There is something healthy about returning to one’s roots. When it comes to evangelical Christianity, its roots are found in the soil of the sixteenth-century Protestant Reformation.

Calvinism: Inherently Anti-Slavery?

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  • Calvinism: Inherently Anti-Slavery?

    Eric Washington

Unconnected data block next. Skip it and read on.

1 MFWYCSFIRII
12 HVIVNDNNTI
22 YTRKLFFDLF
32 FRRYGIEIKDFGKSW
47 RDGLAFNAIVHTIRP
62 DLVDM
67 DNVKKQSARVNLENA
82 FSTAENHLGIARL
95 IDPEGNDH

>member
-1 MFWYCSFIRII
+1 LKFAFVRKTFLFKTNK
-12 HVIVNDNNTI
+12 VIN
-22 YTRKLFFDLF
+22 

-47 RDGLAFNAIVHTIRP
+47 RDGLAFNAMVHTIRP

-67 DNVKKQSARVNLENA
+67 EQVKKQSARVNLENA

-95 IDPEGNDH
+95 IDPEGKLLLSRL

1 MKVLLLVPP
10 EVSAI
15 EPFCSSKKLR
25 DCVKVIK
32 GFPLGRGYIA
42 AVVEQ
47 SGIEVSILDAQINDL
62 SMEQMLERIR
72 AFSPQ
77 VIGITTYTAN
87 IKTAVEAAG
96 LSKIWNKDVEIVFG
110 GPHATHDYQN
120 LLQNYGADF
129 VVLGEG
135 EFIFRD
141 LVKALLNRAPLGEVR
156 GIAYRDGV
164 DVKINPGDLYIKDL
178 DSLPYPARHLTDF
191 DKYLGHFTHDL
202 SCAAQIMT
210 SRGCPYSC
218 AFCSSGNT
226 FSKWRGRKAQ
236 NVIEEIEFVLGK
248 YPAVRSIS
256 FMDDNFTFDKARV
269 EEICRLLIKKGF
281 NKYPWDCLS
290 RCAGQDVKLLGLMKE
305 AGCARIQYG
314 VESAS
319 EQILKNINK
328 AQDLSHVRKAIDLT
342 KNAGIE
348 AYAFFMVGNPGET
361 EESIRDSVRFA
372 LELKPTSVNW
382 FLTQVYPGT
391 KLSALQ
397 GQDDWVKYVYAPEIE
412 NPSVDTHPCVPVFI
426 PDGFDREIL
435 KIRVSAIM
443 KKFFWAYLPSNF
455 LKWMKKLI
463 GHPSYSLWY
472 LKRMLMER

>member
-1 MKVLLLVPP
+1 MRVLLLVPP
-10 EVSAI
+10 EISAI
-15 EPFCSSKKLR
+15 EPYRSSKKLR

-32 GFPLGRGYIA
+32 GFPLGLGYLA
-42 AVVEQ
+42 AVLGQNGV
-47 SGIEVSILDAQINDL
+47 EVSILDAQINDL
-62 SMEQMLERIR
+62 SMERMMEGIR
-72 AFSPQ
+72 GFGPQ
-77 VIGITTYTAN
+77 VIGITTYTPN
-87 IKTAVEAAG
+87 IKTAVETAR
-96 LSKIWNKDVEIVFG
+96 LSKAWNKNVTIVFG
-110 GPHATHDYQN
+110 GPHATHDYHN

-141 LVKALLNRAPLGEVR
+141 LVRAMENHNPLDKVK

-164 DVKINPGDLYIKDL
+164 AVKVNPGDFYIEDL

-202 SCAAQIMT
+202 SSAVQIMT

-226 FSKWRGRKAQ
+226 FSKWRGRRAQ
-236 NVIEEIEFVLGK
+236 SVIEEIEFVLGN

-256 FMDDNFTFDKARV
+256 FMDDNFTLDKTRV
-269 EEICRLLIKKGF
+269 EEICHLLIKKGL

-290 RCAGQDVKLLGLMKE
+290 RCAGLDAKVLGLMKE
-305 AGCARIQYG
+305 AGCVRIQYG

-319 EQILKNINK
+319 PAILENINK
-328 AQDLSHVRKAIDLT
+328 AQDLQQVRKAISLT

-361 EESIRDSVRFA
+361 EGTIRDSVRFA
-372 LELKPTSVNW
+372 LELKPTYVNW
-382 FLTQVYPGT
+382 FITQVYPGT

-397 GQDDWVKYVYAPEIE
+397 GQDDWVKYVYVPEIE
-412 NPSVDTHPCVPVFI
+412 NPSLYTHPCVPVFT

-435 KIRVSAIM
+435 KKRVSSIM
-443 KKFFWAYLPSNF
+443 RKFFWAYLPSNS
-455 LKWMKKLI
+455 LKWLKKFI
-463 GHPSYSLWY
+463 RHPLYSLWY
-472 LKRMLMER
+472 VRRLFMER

Drawing from his narrative, it is clear that Equiano was a Christian who adhered to the theological system referred to as Calvinism. That Equiano was a Calvinist has been glossed over by many scholars. Literary historian Vincent Carretta wrote that Equiano “embraced Methodism.”[1] Historian James Walvin implied that Equiano was a Calvinistic Methodist commenting on a section of the narrative in which Equiano asserted his belief in predestination.[2] Later in his biography of Equiano, Walvin wrote, “Bit by bit, Equiano was edging towards a solution to his religious crisis by coming to terms with the Methodist theology he had been drawn to.” This may be good for the general reader, but for a reader who is theologically astute this remark raises a serious question: was the Methodism that drew Equiano more Arminian or Calvinistic? Walvin’s statement misses the nuance of Equiano’s own account of his conversion. Though he heard the gospel from a “Dissenting minister,” who was clearly a Methodist, the tone and tenor of this minister’s preaching was clearly Reformed Protestant. Though Equiano never used descriptors such as “Reformed” or “Calvinistic,” it should be apparent to readers of the narrative that the gospel he heard from people he met and partook of their company during this time were Calvinists. In recalling the conversation he had with a clerk of a chapel (presumably a Methodist chapel) after being confused about the meaning of the new birth, Equiano wrote: “I then asked my friend Mr. L—–d…why the commandments of God were, if we could not be saved by them? To which he replied, ‘The law is a school-master to bring us to Christ.’ who alone could, and did keep the commandments, and fulfilled all their requirements for his elect people.” Though Equiano learned the gospel from Methodists in London, these Methodists were Calvinistic Methodists.The most compelling evidence to that effect is found in Equiano’s re-telling of his conversion experience in chapter ten of his narrative. On the night of 6 October 1774, Equiano recorded that as he read Acts 4:12 something amazing and ground-breaking occurred. The apostle Peter preached that “Neither is there salvation in any other; for there is none other name under heaven given among men, whereby we must be saved.” As he meditated on these sacred words, Equiano began to wonder if salvation was based entirely on Christ and God’s sovereign gift, or in part, his own good deeds. As he puzzled over this, Equiano wrote this: “the Lord was pleased to break in upon my soul with the bright beams of heavenly light; and in an instant, as it were, removing the veil, and letting light into a dark place.” As we went on describing that he now saw himself as a “condemned criminal under the law,” and seeing the Lord crucified on his behalf, he wrote: “I saw the eight chapter to the Romans, and the doctrines of God’s decrees verified, agreeable to his eternal, everlasting and unchangeable purposes.” His reference to Romans 8 is particularly compelling as he must have been referring to Romans 8:29-30, the so-called “Golden Chain of Salvation” that teaches God’s sovereignty in the salvation of sinners. Equiano had come to realize that salvation was solely by God’s grace alone, through faith alone, and in Christ alone. In addition to this saving knowledge Equiano received from God, he also wrote: “Now the Ethiopian was willing to be saved by Jesus Christ, the sinner’s only surety, and also to rely on none other person or thing for salvation.” In providing such testimony to his audience, Equiano exclaimed in humble yet bold terms that God wills to save Africans; he values Africans as he values all nations of people.